original art work by Rita
October 8, 1871
In terms of
In 1871 Peshtigo, on the eastern shore of Wisconsin along Lake Michigan, was a rapidly expanding frontier village. Lumber was the new "King" of industry in the area and people were flocking to the settlement for jobs and new homesteads. Many came from the New England coast of the US and Eastern Canada. Due to the extensive population loss (estimated at 800 people just from Peshtigo village alone) and the absolute, total destruction of the village at nearly the center of the conflagration, the disaster was dubbed "The Great Peshtigo Fire".
HOW DID IT START?
No one knows, even today, with all the sophisticated technology available to go over the data and documents of that time, there was no singular starting point uncovered. The year had been very dry, and the abundant moist wetland areas (cedar swamps) had dried completely, making the usually moist peat bogs into tinder. Also, the hardwoods had shed their sparse leaves early and these leaves had dried completely. The evergreens had suffered much needle loss and this caused a thick carpet of dry needles on the dense forest floor.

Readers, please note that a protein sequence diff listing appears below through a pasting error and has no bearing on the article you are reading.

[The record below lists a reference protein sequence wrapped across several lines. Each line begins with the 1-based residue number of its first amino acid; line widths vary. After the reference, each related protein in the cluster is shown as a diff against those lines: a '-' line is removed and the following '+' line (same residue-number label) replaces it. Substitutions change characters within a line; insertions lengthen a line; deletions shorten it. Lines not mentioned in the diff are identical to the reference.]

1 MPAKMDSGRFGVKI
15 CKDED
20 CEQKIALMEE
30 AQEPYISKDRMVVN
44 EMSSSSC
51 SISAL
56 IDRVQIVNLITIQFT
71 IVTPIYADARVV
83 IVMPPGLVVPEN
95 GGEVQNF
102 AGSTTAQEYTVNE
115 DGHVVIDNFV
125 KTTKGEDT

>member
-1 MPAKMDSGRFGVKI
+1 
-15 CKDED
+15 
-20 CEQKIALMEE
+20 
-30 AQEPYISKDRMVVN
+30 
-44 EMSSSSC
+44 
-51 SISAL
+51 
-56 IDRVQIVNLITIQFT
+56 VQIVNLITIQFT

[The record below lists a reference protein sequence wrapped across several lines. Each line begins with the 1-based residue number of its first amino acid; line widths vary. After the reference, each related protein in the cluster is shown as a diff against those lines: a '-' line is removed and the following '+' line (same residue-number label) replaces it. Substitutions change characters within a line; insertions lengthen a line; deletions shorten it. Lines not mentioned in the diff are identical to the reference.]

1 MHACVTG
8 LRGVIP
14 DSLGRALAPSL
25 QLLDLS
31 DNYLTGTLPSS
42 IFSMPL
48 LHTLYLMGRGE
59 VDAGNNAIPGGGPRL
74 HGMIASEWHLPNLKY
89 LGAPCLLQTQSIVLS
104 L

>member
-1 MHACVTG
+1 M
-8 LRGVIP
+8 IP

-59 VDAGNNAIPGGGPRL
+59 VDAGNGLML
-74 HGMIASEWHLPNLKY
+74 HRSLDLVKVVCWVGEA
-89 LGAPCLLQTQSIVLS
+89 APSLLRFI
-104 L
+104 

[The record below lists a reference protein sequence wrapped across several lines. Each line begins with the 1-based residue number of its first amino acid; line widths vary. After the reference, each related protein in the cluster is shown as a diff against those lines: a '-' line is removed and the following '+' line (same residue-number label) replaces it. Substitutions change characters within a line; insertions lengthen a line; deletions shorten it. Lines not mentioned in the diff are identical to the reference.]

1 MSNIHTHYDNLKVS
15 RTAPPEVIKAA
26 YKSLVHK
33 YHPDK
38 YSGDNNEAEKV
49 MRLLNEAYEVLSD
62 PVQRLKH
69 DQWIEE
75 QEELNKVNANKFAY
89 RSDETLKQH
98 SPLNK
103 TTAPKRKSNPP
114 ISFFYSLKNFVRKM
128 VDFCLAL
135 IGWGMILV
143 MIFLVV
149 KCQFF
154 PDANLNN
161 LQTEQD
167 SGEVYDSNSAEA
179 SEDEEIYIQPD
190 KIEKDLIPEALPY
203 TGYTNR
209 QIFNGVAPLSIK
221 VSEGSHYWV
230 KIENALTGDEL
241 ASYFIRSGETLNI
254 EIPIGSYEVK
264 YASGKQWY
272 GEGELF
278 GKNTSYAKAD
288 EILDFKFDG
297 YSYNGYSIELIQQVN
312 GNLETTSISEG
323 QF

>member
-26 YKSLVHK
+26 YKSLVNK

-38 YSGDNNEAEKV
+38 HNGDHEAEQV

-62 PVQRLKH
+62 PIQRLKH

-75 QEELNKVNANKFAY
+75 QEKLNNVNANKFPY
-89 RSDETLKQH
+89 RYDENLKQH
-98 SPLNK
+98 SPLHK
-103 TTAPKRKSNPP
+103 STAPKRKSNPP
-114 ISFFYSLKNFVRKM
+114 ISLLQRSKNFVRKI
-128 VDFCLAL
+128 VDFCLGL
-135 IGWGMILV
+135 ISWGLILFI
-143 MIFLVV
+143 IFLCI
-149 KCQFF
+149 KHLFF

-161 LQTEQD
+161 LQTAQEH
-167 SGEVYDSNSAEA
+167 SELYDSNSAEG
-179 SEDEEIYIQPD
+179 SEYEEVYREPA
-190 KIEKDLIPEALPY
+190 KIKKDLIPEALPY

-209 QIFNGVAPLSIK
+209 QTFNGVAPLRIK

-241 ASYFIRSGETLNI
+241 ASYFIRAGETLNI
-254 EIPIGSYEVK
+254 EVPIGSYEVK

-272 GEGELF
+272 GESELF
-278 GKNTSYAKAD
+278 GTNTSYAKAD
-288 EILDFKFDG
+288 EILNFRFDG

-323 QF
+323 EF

Lightning is not considered to have played any part. People were not careful about fire, even with the ominous conditions around them. Formonths before "the Great One", trains' sparks started small fires, hunters and fishermen left campfires smoldering, homesteads had largeoutdoor bonfires to clear dead branches and stumps, sawmill wastes of bark and sawdust were dumped into diminished river and creek beds or at roadsides; even used as winter insulation around the foundations of village homes. None of these actually went so very far, but fires had broken out in the woods and around the villages for months and smoldered as far as 5 feet underground in the abundant dried peat beds. For weeks the air was filled with smoke, that was so thick and extensive, ships on Lake Michigan, miles from the Wisconsin and Michigan shores, had to use their fog horns, or rest at anchor far out in the lake. The smoke was as thick as heavy fog. There had been forest fires of much smaller intensity and all had burned out with limited danger to villages, but the isolated and uncounted homesteads dotting the thick forest were quite aware of the damage.